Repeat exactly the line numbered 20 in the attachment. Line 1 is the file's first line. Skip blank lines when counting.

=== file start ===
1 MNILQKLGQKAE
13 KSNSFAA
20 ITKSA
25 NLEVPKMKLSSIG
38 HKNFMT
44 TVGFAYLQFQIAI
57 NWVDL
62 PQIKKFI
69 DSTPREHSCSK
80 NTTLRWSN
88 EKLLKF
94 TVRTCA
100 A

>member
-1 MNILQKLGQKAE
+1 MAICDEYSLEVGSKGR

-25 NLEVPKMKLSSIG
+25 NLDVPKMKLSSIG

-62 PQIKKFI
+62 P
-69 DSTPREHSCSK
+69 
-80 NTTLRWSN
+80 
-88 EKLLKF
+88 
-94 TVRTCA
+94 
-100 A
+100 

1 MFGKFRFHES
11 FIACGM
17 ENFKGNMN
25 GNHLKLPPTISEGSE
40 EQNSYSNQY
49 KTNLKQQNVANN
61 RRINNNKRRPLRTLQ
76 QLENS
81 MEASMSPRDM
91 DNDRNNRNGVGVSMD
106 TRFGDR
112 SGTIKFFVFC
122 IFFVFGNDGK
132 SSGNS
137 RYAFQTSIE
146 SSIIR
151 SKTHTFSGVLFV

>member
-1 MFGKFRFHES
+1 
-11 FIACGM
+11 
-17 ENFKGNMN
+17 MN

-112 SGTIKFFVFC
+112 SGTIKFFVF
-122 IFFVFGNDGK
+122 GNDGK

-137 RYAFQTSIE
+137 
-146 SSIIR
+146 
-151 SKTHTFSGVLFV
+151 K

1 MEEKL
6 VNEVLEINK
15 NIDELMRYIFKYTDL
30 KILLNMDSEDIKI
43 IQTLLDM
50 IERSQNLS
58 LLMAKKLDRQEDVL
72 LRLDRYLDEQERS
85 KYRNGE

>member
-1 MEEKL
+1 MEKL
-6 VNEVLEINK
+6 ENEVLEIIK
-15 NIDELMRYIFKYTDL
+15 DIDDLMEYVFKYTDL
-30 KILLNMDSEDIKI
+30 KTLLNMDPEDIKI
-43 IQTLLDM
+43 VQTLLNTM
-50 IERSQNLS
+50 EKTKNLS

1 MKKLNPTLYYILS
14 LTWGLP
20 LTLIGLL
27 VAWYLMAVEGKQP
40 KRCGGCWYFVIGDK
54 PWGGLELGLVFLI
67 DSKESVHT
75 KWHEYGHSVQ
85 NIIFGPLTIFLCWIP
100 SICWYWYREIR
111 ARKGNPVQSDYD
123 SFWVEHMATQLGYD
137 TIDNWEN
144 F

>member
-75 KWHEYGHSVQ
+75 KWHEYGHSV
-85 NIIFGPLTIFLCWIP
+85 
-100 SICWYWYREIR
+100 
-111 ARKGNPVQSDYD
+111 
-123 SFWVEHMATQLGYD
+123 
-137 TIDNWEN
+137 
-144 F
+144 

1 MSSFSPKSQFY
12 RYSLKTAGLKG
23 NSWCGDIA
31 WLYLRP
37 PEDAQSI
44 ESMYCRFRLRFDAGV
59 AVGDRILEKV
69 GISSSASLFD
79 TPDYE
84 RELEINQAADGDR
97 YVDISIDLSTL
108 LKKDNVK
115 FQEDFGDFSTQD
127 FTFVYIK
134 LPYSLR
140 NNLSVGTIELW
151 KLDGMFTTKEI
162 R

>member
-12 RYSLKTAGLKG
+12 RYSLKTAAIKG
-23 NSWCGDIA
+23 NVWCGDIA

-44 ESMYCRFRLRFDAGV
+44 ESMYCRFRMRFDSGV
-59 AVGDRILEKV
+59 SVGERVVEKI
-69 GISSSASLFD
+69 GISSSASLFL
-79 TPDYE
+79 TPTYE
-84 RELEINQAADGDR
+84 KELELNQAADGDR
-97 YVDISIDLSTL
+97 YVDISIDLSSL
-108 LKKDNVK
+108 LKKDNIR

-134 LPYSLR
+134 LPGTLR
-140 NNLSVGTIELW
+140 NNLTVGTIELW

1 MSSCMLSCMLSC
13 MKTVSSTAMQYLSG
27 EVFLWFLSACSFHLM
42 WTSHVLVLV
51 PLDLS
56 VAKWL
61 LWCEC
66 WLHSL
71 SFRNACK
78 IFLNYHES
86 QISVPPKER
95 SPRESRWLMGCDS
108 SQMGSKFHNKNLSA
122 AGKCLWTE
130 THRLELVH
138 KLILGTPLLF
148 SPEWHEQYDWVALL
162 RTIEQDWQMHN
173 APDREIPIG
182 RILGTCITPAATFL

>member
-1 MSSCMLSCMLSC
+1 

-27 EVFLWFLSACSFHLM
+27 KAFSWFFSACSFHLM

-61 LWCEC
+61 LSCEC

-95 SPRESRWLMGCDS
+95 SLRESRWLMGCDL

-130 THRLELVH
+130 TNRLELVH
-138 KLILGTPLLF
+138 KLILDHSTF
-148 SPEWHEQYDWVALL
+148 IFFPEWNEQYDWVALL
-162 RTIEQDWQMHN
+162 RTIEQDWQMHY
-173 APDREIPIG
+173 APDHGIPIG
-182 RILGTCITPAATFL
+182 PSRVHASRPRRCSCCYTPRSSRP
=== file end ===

+62 P